Abhijit: You are spot on there. In fact, earlier this year there was a fairly major breach where 250 million records were exposed and could potentially have been siphoned off from one of the large cloud service providers out there. And a root cause analysis that the cloud service providers themselves performed, commendably fairly rapidly, found that this was actually a copy of their customer support records that were hived off to another area of the cloud where analytics platform were running. And while their core customer support record set were secure with the right set of security controls with visibility into it, the copy of this analytics records did not have the same level of security and the malicious actors actually chose the path of least resistance when they were looking at exploiting.

So visibility is key understanding and knowing where your data is flowing. Who is accessing such data and how is this data being processed is the first step towards having a secure cloud posture. And there are a few technologies back supported by processes that enable them. A lot of the cloud service providers are doing some great work on making it easier for cloud consumers to configure security, visibility, access control and other compliance postures themselves. There are a few industry-leading cloud security posture management, or CSPM as the industry calls it an abbreviation, vendors who do the same but do it across cloud. So you would have one visibility and security policy being applied across multiple cloud service providers. The right implementation of such technologies backed by processes that ensure that any change to a particular workload, any change to how those workloads are consumed, are fed back, are configured correctly back into those policies, is key to ensuring a continuous, compliant and visible security posture.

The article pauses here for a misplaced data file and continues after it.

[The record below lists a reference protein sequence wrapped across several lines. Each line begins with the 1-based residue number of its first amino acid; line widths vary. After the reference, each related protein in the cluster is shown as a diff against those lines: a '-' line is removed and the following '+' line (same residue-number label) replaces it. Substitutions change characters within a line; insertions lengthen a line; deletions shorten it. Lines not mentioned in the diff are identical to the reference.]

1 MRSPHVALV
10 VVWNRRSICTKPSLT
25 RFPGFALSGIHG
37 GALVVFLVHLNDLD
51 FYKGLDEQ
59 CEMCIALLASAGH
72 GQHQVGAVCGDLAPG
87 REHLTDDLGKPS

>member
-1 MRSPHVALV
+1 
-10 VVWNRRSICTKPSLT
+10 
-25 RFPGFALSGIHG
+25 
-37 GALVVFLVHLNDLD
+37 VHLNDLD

David: So we talked about visibility. I’m curious what are some of the other common challenges you’ve seen for organizations building a cloud security strategy?

Abhijit: If we were to talk about how a client can address their security strategy, the first step would be start with an assessment. Start with understanding what your current state is across on prem, across private clouds and across public clouds, so the real world of hybrid cloud. And we talked about this before. You cannot protect what you cannot see, what you cannot monitor. And a hybrid cloud security posture assessment is the first step towards getting to that wider cloud security strategy. We then would recommend following up on this once you have assessed your current estate. Have a method-driven approach to defining your forward-looking cloud security strategy. It would be tactical to begin with, but should also have a strategic long-term outlook.

And we can help. We help our clients day in and day out, do exactly that. Our method is based on industry frameworks such as the NIST SP 800-53 and the Cloud Security Alliance and whole host of ISO frameworks that enable framing such a strategy.

When we look at such a strategy, we effectively break it down into eight domains and it’s going to be a mouthful, but I’ll quickly go through those eight. So we look at, of course, how should a cloud security governance and an operating model look like? That should be supported by metrics and reporting so that the CISO, so the compliance organization is able to report back to their leadership. How is security metrics functioning? Cloud security, just like cloud adoption, relies heavily on culture and change of culture to look at DevSecOps, to look at agility, to look at everything as a whole.